When workflows are used in the Web Console as forms, user interaction activities are added to the workflow so that data can be entered by users. The user data can be validated using JavaScript. For example, you can check the data for special characters. For information on workflow forms, see Running Workflows from the Web Console. For information on the activities used in workflow forms, see Activities - User Interaction.

When inputs are added to user interaction activities, you assign the input a name. When the workflow form is created and displayed in the Web Console, the input name becomes the HTML DOM ID property on the form and can be referenced by cascading style sheet (CSS) selectors or by JavaScript code.

Procedure

  1. For a user interaction activity that has user inputs, from the properties pane, on the Inputs tab, select the input, and click Customize.

    The properties dialog box is displayed.

  2. If you have style information for your input, on the Look and Feel tab, in the CSS box, enter code for your styles.

    Example: The following code sets the color for an input to blue:

    #input_name {
      color: blue;
    }

  3. On the Look and Feel tab, in the JavaScript box, enter code that validates the user input.

    Important: Reference your inputs by prefixing them with a number sign (#). For example, if your input is emailAddress, reference it as #emailAddress in your code.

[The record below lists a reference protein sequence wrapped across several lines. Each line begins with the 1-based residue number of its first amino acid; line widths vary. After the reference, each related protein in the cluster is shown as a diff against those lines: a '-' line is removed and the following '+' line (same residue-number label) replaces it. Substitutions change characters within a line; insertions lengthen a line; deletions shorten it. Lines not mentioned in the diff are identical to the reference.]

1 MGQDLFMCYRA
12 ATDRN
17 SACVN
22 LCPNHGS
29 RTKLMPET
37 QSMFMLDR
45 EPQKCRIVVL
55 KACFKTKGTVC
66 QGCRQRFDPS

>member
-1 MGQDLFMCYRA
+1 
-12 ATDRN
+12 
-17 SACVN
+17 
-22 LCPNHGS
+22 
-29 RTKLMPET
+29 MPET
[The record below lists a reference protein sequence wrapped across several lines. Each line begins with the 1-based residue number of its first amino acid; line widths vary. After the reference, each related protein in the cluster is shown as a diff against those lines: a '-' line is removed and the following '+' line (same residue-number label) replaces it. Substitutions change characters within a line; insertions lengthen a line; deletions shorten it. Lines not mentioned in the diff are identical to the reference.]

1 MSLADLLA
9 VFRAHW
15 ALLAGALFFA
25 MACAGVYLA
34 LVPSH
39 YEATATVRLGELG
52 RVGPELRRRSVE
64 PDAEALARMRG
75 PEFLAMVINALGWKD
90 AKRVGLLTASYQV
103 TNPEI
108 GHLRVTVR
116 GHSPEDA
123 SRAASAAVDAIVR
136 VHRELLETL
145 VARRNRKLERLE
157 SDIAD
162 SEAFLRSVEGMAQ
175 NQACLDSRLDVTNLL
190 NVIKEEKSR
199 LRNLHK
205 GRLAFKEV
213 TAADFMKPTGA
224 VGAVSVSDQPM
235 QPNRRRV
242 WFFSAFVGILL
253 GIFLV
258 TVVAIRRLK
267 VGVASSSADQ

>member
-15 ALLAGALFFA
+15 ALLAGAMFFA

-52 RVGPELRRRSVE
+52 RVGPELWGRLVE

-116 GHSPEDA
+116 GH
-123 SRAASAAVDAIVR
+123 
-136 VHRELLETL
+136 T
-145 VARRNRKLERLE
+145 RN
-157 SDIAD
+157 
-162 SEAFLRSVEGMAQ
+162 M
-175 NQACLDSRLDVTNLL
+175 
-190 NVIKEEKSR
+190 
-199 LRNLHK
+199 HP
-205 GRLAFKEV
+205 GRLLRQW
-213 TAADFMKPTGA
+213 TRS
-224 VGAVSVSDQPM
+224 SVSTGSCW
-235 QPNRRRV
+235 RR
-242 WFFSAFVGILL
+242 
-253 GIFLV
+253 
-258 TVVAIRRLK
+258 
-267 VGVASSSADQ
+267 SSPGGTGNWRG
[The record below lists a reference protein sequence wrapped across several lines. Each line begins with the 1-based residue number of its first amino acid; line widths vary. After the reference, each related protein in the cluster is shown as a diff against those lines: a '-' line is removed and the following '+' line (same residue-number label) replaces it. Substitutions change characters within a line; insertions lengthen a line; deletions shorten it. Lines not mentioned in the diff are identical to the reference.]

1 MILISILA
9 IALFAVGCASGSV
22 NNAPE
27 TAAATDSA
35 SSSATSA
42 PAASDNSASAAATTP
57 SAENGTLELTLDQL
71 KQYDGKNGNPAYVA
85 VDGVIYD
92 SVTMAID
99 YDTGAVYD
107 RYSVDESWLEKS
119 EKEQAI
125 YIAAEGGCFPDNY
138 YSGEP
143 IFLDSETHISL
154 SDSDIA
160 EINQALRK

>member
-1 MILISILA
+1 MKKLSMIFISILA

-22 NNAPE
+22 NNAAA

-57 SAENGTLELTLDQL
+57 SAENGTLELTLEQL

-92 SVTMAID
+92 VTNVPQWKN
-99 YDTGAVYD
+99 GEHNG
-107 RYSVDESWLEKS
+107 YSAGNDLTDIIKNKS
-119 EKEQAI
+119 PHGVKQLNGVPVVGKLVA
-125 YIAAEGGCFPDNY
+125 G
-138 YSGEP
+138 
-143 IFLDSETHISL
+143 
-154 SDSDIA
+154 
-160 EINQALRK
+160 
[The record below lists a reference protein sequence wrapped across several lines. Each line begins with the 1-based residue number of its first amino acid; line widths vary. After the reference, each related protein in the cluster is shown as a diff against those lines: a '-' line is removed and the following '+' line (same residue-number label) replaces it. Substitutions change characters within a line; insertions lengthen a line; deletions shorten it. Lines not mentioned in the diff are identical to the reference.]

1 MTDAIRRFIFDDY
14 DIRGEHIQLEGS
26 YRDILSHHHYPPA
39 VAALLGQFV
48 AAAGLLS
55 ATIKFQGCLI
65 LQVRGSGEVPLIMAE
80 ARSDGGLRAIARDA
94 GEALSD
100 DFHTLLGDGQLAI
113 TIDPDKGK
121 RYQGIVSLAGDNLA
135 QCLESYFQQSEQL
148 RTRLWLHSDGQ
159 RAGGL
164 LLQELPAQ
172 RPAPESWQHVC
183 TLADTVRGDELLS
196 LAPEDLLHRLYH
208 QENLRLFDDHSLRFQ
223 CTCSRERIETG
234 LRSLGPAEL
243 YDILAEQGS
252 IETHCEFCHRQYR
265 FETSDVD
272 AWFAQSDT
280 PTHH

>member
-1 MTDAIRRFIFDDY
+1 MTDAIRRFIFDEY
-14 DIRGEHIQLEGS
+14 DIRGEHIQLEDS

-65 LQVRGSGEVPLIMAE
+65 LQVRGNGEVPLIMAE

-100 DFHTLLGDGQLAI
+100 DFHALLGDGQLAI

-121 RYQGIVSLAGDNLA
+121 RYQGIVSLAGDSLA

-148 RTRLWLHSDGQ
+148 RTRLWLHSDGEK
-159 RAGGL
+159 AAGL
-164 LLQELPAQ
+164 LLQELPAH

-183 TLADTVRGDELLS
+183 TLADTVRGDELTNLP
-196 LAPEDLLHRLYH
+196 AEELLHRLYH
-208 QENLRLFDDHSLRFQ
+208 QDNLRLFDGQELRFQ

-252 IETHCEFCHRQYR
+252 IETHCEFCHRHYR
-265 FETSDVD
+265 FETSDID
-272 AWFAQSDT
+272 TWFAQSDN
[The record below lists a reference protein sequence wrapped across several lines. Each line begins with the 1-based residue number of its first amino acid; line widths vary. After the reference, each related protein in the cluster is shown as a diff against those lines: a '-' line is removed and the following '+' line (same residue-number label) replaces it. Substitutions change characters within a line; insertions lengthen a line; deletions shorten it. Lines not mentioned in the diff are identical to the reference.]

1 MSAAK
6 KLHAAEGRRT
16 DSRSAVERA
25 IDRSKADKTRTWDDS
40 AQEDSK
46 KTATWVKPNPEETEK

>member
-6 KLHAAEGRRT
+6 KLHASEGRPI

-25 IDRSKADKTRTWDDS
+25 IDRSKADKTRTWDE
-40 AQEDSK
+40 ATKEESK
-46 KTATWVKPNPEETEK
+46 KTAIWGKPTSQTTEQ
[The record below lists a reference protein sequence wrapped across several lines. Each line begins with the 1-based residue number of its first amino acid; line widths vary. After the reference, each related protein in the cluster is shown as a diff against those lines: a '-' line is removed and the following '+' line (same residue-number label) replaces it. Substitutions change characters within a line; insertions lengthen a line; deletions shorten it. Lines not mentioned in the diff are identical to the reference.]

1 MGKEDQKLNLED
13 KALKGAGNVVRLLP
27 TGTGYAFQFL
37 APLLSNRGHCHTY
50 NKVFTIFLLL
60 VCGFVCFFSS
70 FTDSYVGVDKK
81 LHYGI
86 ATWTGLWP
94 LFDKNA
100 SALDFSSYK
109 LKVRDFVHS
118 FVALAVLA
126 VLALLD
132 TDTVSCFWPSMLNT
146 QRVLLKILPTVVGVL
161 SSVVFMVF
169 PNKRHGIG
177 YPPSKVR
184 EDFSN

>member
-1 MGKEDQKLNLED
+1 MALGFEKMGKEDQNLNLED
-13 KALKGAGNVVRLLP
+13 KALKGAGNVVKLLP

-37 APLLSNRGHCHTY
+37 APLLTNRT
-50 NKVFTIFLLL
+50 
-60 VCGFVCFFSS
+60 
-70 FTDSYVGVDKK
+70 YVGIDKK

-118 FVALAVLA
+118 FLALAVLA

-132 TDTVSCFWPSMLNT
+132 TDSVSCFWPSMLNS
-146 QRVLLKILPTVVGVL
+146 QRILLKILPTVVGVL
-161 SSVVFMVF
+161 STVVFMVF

Example: The following code uses jQuery and checks for a valid email address by checking that an at sign (@) and a period (.) are present in the user input. This code also changes the text color when an incorrect email address is entered:

  4. Click OK.

Creating Workflow Variables

Variables allow you to hold a specific value type and use it anywhere in the workflow process. For example, you can insert a variable in an activity containing a message to indicate the resulting value of the variable.

The creation of variables is very similar to creation of inputs. However, in terms of usage, they differ: workflow variables are used internally in the Workflow and are never seen by the user during execution. Workflow inputs are exposed to the user during execution as they require a value provided by the user.

You can define the following types of variable:

  • string
  • integer
  • boolean
  • date/Time
  • double